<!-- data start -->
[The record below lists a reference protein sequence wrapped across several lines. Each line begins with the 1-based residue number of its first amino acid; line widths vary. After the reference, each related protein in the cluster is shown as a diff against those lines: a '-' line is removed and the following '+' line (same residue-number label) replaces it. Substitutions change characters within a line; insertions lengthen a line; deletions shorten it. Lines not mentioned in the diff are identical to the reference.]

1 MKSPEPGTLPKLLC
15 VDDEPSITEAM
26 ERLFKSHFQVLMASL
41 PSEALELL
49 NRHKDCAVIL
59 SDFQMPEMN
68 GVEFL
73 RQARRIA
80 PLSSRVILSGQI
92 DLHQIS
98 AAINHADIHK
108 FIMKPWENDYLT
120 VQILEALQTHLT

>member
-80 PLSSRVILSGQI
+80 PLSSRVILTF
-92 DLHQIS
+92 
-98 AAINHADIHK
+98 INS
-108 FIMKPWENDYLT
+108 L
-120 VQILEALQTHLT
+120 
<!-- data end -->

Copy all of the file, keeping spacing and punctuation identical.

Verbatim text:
[The record below lists a reference protein sequence wrapped across several lines. Each line begins with the 1-based residue number of its first amino acid; line widths vary. After the reference, each related protein in the cluster is shown as a diff against those lines: a '-' line is removed and the following '+' line (same residue-number label) replaces it. Substitutions change characters within a line; insertions lengthen a line; deletions shorten it. Lines not mentioned in the diff are identical to the reference.]

1 MKSPEPGTLPKLLC
15 VDDEPSITEAM
26 ERLFKSHFQVLMASL
41 PSEALELL
49 NRHKDCAVIL
59 SDFQMPEMN
68 GVEFL
73 RQARRIA
80 PLSSRVILSGQI
92 DLHQIS
98 AAINHADIHK
108 FIMKPWENDYLT
120 VQILEALQTHLT

>member
-80 PLSSRVILSGQI
+80 PLSSRVILTF
-92 DLHQIS
+92 
-98 AAINHADIHK
+98 INS
-108 FIMKPWENDYLT
+108 L
-120 VQILEALQTHLT
+120 